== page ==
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  • Writer's pictureJaneM

More pleasure, less guilt

‘Guilty pleasure’. Why would anyone want to come up with such a notion? I mean, if something — no matter what that thing is — gives us pleasure, why should we feel guilty about it? Unless, of course, we’re doing something that’s harming someone else, or is illegal.

According to my quick research (thanks Google), the phrase first appeared in an 1860 edition of The New York Times, when an article referred to going to brothels as a ‘guilty pleasure’. Prostitution wasn’t illegal at the time, but the act of visiting a brothel was deemed to be immoral.

Fast forward to the 21st century and the phrase has become a cliché for all things we enjoy — whether those things are ‘immoral’ or not — but are embarrassed to admit we enjoy. Embarrassed because we feel like we’ll be ridiculed, or we feel like we’re doing something bad or we feel like we’ll be looked down upon.

Let’s face it, we all love things that other people will think are naff, or not ‘intellectual’ enough, or ‘below them’ or just wrong.

It might be watching Mamma Mia instead of Les Mis, or curling up with a Mills & Boon instead of a Man Booker, or listening to Maroon 5 instead of Motzart.

We all love things that other people think are rubbish, and that can make us feel rubbish.

But it’s so important that we don’t chuck our rubbish out! It’s so important that we own — celebrate even — the things that make us feel good, no matter where anyone else places those things on the ‘worthiness’ scale. It’s so important that we don’t shroud ourselves in shame, don’t feel ‘less’ because of the things we enjoy most. Because, as another well-worn cliché accurately says, one person’s rubbish really is another’s treasure.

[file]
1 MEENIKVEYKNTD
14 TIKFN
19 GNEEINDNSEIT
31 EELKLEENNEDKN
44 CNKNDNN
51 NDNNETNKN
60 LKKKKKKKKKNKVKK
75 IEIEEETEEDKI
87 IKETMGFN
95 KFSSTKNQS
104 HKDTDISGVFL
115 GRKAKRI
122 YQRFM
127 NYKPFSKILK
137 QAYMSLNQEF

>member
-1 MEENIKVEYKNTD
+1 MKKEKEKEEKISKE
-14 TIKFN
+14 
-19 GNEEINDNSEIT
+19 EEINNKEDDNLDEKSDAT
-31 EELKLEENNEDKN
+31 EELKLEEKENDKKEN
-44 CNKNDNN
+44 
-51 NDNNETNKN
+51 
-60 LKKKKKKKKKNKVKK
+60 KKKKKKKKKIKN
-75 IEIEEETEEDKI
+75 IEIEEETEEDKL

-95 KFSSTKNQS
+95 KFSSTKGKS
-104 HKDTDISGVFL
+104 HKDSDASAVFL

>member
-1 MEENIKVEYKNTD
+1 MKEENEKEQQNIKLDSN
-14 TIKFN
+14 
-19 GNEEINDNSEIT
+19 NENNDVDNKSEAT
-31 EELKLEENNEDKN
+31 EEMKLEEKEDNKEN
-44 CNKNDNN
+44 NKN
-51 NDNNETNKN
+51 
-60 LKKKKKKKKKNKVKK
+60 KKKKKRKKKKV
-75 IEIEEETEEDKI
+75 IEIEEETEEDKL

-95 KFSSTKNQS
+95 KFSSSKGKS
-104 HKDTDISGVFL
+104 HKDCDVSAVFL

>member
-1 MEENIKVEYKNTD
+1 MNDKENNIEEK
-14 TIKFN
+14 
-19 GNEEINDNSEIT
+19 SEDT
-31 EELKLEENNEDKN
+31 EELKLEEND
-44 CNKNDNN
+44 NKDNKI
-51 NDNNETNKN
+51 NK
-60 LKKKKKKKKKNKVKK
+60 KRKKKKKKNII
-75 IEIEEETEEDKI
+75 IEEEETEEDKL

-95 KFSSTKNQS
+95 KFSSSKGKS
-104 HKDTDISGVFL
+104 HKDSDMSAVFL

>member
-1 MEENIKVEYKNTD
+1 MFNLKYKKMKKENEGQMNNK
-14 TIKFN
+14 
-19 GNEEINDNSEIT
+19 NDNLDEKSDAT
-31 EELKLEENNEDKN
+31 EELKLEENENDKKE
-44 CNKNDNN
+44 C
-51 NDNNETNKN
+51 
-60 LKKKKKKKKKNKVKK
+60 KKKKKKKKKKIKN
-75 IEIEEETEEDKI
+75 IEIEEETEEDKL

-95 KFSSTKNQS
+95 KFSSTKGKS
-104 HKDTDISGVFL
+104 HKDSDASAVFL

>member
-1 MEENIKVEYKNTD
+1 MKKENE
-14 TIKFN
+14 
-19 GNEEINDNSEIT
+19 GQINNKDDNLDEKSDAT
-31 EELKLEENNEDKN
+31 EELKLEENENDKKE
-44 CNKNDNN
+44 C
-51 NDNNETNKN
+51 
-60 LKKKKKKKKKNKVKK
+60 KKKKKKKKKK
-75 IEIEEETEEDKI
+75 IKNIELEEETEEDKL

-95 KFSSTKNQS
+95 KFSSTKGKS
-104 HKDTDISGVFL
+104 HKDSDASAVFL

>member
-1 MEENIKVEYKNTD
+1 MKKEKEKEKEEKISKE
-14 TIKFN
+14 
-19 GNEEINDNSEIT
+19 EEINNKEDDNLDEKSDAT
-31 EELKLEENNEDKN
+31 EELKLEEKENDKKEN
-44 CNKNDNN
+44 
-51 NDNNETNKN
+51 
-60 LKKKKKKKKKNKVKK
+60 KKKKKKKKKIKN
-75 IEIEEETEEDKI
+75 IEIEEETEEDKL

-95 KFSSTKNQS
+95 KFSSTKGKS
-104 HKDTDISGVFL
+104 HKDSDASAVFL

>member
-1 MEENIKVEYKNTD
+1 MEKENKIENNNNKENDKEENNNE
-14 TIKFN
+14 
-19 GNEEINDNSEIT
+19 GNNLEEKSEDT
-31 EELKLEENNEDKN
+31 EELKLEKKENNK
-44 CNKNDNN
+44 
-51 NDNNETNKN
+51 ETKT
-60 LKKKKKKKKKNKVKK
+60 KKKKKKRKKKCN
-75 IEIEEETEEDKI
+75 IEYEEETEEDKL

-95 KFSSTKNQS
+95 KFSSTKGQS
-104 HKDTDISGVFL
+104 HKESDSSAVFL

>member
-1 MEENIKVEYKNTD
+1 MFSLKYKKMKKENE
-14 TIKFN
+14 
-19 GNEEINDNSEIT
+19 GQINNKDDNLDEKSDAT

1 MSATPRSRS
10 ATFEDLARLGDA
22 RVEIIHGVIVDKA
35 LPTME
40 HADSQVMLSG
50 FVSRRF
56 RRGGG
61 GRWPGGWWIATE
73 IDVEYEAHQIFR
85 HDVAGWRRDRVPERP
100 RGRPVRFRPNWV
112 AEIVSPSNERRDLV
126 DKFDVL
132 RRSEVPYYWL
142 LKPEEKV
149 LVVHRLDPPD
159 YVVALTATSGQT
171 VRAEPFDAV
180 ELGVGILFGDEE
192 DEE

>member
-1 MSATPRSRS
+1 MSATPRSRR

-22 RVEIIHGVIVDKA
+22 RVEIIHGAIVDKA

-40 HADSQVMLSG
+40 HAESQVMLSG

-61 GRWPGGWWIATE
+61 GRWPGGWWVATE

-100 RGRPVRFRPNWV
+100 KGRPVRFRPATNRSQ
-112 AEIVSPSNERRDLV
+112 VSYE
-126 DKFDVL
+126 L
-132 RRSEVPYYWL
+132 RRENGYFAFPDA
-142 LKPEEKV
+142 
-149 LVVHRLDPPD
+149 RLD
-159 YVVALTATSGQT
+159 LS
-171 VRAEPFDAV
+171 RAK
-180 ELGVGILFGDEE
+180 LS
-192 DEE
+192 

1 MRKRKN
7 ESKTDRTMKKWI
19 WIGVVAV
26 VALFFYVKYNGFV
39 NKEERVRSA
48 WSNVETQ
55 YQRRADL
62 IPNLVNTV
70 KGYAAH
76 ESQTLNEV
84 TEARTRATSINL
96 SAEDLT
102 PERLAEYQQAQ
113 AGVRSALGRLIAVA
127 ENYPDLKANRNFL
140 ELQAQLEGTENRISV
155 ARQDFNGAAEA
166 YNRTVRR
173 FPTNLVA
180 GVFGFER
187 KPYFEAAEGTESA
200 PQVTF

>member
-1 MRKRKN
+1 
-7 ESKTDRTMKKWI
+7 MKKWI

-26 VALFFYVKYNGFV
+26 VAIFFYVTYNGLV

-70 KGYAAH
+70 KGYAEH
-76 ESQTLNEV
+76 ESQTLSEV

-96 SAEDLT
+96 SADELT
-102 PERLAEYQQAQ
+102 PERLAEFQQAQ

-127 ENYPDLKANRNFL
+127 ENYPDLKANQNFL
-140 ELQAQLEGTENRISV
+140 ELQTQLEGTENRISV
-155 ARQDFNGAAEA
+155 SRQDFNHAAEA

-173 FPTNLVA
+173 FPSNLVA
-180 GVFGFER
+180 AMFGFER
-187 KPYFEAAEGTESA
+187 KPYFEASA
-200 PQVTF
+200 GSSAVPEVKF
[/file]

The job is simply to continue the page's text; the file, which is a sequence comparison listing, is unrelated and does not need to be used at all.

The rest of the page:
Sometimes it’s actually our own inner voice — that niggly inner bitch — that whispers ‘you’re not worthy’, just because you prefer Queer Eye to Question Time. But often it’s the company we keep; the friend who throws her eyes in the air when you tell her you don’t like Haagen Dazs, but you love a McFlurry. Or the colleague who laughs cynically when you tell them you’re hooked on Home and Away and no, you‘ve never seen Hamlet. Or the person who pokes fun when you say you prefer John Grisham to George Orwell.

Let them laugh! Let them jeer! Don’t pretend to be interested in, or knowledgeable about, something you’re not interested in and know nothing about.

Don’t edit yourself for the sake of someone else’s approval. Honestly, where’s the pleasure in that…?

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